Democratic gubernatorial and Senate candidates address Iowa’s mental health
Democratic challengers of Gov. Kim Reynolds and Senator Chuck Grassley pleaded Thursday for increased funding and access to mental health care.
The Iowa National Association of Social Workers, an organization of thousands of Iowa social workers, hosted the Des Moines Candidate Forum. The moderators focused the questions on labor shortages for social workers and the impact of the pandemic on mental health.
DeJear promotes ‘recovery’ of social workers
Only one candidate for governor spoke at Thursday’s forum: Deidre DeJear, a Democrat from Des Moines and former candidate for secretary of state.
DeJear said mental health was a personal issue for her. She told the story of her mother, who died when DeJear was 8 years old. DeJear said she took advice after her mother died and worked with social workers and support teachers.
“It’s because of these teachers, it’s because of these social workers and my counselors that I stand here before you today,” she said. “I am who I am because of their impact in my life. “
Looking ahead, DeJear acknowledged the additional challenges COVID-19 has caused to the mental health of Iowans, and she advocated for better access to mental health programs across the state.
“We don’t even know how much this pandemic will affect our children, communities and families over the next three to five years,” she said, pleading for the state to use its surplus funds to improve health. mental. programs and create more access centers and mobile crisis clinics.
Regarding the labor shortage, DeJear stressed that the state must support its existing social workers, ensuring that they do not drown in school debt and that they are paid fairly.
“What I also want to do is make sure that we promote this role and elevate it, because it is so integral to the work that we do, and it impacts every aspect of our lives.” , she said.
Grassley’s Competitors Agree on Social Worker Debt Cancellation
Medical doctor Glenn Hurst and former state representative Bob Krause, both Democrats, also participated in the forum. They are vying to run against Grassley in 2022. Grassley and her better-known contenders, former Rep. Abby Finkenauer and Iowa Senator Jim Carlin, were not in attendance.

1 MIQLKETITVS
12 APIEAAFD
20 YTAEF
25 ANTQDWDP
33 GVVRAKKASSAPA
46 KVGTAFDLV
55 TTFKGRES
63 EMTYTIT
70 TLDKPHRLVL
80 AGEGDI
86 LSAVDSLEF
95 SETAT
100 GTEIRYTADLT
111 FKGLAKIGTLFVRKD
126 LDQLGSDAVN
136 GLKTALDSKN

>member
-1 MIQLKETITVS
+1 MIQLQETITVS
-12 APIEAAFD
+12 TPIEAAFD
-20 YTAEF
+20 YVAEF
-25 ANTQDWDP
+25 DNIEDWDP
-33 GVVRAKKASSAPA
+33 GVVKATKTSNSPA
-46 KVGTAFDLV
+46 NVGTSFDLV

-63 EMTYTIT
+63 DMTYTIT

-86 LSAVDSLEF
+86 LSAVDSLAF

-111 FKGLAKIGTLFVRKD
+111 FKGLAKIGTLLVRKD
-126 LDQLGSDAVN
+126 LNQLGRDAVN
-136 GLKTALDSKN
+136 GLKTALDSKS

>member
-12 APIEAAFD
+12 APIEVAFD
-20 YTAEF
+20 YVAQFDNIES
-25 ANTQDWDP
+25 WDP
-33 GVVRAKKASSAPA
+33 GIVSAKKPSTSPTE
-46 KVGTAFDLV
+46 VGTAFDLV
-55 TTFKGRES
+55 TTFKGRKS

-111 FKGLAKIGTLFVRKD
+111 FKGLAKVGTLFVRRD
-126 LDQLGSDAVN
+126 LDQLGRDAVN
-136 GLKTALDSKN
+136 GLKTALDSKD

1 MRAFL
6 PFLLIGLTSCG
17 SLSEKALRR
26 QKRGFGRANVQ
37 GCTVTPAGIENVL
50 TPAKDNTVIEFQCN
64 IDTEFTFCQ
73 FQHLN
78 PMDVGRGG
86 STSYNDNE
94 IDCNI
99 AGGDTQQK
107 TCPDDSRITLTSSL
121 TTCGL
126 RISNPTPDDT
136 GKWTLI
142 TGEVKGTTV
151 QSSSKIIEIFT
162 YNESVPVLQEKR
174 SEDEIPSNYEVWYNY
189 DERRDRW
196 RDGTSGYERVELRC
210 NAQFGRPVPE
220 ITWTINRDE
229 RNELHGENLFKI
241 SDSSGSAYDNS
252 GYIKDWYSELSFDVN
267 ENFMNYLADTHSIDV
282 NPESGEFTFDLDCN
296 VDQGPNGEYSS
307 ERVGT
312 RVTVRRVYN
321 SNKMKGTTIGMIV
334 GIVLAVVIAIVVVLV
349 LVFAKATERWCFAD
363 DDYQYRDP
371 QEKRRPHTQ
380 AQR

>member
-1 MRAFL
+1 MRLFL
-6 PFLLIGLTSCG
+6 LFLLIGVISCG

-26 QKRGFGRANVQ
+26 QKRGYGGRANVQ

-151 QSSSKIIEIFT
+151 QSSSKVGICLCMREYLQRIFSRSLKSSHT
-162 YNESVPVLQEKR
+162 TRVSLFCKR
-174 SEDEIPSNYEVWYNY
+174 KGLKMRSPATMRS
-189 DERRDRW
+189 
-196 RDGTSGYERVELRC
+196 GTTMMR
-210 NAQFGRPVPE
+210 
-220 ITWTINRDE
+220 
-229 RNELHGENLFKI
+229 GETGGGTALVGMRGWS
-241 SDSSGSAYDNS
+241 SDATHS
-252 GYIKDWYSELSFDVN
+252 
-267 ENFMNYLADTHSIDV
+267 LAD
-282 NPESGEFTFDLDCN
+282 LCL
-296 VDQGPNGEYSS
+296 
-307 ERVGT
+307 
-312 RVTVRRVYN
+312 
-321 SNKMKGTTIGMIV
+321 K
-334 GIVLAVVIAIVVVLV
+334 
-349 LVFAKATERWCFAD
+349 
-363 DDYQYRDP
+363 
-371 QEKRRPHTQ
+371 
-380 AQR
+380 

Hurst and Krause were united on their holistic approach to mental health – increasing access to care statewide, especially in rural areas, and supporting struggling social workers.
Hurst spoke about his experience with the medical and mental health system as a rural physician and with the social work system as a foster parent. He pointed out that mental health is a medical condition – “brain chemistry issues” – that needs treatment, not something people can think of to get out of.
“We just have a system that doesn’t work,” Hurst said.
Hurst is a Medicare for All supporter, telling the public that a national health care system would improve overall access to care, especially for people with mental health issues.
“Every person in this country should be able to access care, when they need it and wherever they are,” he said.
Regarding the labor shortage, Hurst identified expensive education requirements and low reimbursement as the main concerns. In the US Senate, Hurst said he would advocate for debt cancellation, universal health insurance and expanding the benefits of the CARES Act so employers can make student loan repayments.
Krause began his appearance by referring to the insurgency of January 6 last year: he said that former President Donald Trump had created a “cult” which amounted to “the most serious mental health crisis of the history of the United States ”. He described the priorities related to partisan issues in Washington: investigating the events of January 6, expanding the Supreme Court, passing a franchise law, removing filibuster, removing “big money” from politics and introducing term limits.
“I think we have to save democracy in America, or we’ll have nothing else to deal with,” he said.
On the issue of mental health, Krause spoke of his experience as chairman of the Veterans National Recovery Center, an advocacy group for servicemen struggling to re-acclimatize to civilian life. Krause noted that the state has a large surplus that could be used to bolster the mental health system, rather than for further tax cuts. He also advocated for the cancellation of the debt of mental health professionals.
“There are big holes in the system, and this is one of them,” Krause said of the labor shortage.